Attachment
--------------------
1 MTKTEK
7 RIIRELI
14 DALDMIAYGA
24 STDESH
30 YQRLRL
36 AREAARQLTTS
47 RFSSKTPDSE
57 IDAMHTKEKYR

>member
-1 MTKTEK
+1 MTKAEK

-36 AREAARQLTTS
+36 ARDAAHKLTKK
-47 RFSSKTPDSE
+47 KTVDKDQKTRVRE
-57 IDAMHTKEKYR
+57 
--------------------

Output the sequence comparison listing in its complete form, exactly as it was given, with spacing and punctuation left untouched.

1 MTKTEK
7 RIIRELI
14 DALDMIAYGA
24 STDESH
30 YQRLRL
36 AREAARQLTTS
47 RFSSKTPDSE
57 IDAMHTKEKYR

>member
-1 MTKTEK
+1 MTKAEK

-36 AREAARQLTTS
+36 ARDAAHKLTKK
-47 RFSSKTPDSE
+47 KTVDKDQKTRVRE
-57 IDAMHTKEKYR
+57 